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Red hot pipers battle for votes at the UK Pipe Band Championships at Stormont

More than 3,000 musicians will gather at Stormont tomorrow for the UK Pipe Band Championships. Two pipers and a drum major from Northern Ireland tell Karen Ireland why more young people are tuning into pipe bands

Tomorrow the 'Hill' will be alive with the sound of music when the UK Pipe Band Championships get underway at Stormont.

The event will see hundreds of pipers, drummers, Highland dancers and drum majors from across the UK, the Republic and even Canada taking part in the prestigious competition. Over 3,000 tartan-clad musicians of all ages and from all backgrounds will turn out for the musical extravaganza which is free to attend and open to the public.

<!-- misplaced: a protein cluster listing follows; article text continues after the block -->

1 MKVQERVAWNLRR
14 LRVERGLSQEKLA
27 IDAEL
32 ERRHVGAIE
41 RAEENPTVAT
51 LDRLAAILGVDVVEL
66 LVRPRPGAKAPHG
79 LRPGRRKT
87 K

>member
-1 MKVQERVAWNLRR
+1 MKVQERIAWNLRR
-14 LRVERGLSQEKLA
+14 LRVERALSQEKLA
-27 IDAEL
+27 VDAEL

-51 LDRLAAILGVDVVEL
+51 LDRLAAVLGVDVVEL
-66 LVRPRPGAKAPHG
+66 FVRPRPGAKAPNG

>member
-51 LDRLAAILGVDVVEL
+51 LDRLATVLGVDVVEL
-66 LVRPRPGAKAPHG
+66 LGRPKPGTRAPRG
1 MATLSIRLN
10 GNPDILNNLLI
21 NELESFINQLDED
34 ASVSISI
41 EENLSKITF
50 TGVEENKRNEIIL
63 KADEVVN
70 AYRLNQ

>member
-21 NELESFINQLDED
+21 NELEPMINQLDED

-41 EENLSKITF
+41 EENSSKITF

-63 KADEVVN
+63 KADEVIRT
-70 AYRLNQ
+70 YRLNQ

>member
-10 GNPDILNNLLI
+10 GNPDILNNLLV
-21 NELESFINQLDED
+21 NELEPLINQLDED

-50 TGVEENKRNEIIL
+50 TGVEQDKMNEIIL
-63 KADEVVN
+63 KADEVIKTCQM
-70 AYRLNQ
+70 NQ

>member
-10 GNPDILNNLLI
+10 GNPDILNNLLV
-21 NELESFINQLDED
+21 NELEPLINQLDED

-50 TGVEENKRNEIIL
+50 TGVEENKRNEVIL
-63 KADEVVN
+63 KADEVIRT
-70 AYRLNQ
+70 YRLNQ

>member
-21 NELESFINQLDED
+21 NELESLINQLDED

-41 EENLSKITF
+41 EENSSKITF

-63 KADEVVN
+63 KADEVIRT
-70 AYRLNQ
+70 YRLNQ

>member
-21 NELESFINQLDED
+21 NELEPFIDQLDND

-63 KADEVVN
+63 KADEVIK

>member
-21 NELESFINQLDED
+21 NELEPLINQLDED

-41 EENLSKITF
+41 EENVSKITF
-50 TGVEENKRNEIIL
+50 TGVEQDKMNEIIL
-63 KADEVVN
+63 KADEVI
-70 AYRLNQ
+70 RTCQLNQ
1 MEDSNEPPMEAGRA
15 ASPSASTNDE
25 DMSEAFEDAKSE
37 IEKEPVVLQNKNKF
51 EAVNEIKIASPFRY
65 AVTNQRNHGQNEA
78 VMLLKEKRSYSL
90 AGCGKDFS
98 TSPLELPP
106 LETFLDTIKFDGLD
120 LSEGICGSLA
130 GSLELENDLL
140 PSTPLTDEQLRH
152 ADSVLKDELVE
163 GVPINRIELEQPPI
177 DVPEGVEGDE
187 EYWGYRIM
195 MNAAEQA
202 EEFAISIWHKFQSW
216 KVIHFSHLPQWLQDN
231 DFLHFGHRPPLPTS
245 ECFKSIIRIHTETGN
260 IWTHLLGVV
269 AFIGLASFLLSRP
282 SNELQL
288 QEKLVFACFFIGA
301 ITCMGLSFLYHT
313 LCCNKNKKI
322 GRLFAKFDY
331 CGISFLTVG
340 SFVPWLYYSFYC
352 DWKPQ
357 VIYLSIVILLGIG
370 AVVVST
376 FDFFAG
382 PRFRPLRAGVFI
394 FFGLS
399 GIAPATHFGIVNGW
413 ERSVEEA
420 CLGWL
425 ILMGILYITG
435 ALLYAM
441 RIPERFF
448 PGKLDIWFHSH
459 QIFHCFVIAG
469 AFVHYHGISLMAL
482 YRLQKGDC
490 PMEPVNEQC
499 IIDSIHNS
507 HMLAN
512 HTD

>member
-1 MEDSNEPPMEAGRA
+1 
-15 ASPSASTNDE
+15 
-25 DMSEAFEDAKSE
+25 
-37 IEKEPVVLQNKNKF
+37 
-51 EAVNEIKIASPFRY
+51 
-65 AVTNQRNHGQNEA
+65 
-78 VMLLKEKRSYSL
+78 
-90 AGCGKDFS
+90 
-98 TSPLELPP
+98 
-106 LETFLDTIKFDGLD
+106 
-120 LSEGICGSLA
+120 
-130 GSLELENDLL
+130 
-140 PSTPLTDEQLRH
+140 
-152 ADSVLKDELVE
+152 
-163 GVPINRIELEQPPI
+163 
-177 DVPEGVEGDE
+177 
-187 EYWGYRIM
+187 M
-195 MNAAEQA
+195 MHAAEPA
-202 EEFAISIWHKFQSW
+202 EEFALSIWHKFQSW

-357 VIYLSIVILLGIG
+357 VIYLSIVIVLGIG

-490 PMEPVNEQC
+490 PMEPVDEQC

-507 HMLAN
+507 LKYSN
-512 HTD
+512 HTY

Visitors will be able to enjoy a musical spectacle and watch the skills of the drum majors and dancers during the family event.

‘After a year studying law at university, piping is a great way of relaxing’

Sarah-Jane Bellingham (19), from Ballymoney, is a first year law student at Queen's University. She is a piper with the Topp Star of the North Pipe Band in Ballymoney.

She says:

About eight years ago I started piping. You could say it's been a bit of a family affair, as my grandfather founded the band which I play in. My dad, uncles and cousins are all members, too.